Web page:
I love my GPS. But there is a downside: I no longer enjoy the pleasure of unfolding a paper map, figuring out where I am in the larger domain, and then finding my way to my destination.
But none of that takes away from something essential: we all need maps to find our way. Sometimes, when we find ourselves lost, it’s because we don’t have a clear map.
I thought of that recently in connection with our work to promote healthy relationships in workplaces. We all may need a map to understand our workplaces.
Shalem’s Centre for Workplace Engagement (CWE) aims to strengthen and build healthy workplaces in line with the Canadian Standards Association’s Standard on Psychological Health and Safety in the Workplace and to transform conflict in the workplace in such a way that harm is repaired, relationships are restored, and workplace results are improved.
The context for this is both astonishing and alarming: according to a recent Gallup poll, in the U.S. 70% of workers are disengaged from their work, while an additional 14% are actively disengaged (meaning that they are actively hostile towards their workplace). That means that 84% of employees in the U.S. are not happy—and thus not as productive as they could be, costing the U.S. economy $450-550 billion dollars a year. The Canadian numbers are not much better. I would call that a crisis. And it’s not merely or even fundamentally a crisis of productivity: at its root, it’s a crisis of relationship, even of meaning.
What is the social impact of such widespread worker unhappiness, not just within but also outside of the workplace?
How does one grapple with this, with a view toward making things better?
To try find out, recently some of us from the CWE spent a fruitful day with a new friend, a colleague from the Netherlands and Calgary, Alberta. A former corporate lawyer, Govert van Ginkel, does “restorative practice” (healthy relationship) work in workplaces, as does the CWE. Our CWE group met with Govert to exchange insights and experiences.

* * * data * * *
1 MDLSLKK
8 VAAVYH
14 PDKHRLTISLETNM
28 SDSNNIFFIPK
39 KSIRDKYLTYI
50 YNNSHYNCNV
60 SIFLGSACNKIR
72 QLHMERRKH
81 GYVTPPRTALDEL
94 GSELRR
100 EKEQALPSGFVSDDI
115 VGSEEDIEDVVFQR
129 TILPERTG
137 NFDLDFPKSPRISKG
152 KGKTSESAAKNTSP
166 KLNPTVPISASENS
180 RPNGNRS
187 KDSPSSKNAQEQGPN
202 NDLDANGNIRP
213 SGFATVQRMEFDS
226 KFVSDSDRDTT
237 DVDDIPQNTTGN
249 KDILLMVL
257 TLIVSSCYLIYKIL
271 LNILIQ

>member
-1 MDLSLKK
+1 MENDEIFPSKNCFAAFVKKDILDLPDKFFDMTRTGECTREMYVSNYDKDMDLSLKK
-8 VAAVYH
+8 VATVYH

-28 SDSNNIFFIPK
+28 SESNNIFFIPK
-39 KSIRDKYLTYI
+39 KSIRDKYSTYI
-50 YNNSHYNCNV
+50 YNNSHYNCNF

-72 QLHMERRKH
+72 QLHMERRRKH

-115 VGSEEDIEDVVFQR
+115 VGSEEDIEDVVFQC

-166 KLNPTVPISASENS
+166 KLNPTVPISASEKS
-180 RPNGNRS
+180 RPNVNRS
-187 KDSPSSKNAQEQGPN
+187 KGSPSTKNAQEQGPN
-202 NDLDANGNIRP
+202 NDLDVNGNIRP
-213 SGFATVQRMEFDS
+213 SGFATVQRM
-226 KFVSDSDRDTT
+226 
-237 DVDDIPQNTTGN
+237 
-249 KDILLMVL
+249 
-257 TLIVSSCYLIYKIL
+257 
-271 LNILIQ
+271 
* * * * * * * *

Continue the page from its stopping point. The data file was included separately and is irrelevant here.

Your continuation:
This is where the helpfulness of a “map” comes in. Govert alerted us to a hugely insightful nine-minute video that visually maps out the various ways in which workplaces have been and continue to be organized. At least five different ways of structuring workplaces have emerged historically for different reasons, moving from top-down, command and control structures to culture- and values-based workplaces that feature distributed decision-making and “higher purpose” orientations—and various forms in between.
It’s an extraordinary map drawn in a short nine minutes. I strongly encourage you to watch the video and then decide which model of workplace most aligns with the workplace you may currently be part of, alongside perhaps your previous workplaces. The video gives you a clear, easy-to-understand map to figure that out.
One of the key points to emerge is that each workplace model has its own strengths and limitations. In many respects the next model emerged in response to the felt limitations of the previous model. None of them are perfect. But—and here is the key—the critical importance of healthy relationships is central in every model. None of them is successful without healthy relationships. In every model the crucial importance of nurturing healthy relationships remains. And engagement in the workplace requires healthy relationships.
So the next challenge for us at the CWE? It’s to understand the implications for workplace relationships of each of those organizational structures. A program to nurture, strengthen, improve and repair relationships may look somewhat different depending upon which organizational model a particular workplace aligns with the most.
But the fundamental dynamics of human relationship—of the importance of empathy, of vulnerability, of an understanding of the role shame plays in our interactions, of communication that engages someone rather than shuts them down, of leadership which both challenges and supports—all of that remains central. That’s what the CWE is focused on. It’s what turns disengagement into engagement, lack of satisfaction to happiness, emptiness to meaning and, ultimately, struggling workplaces into dynamic settings that get real outcomes.
Mark Vander Vennen, MA, M.Ed, R.S.W., is the Executive Director of the Shalem Mental Health Network and a Member of the Steering Group of Shalem’s Centre for Workplace Engagement.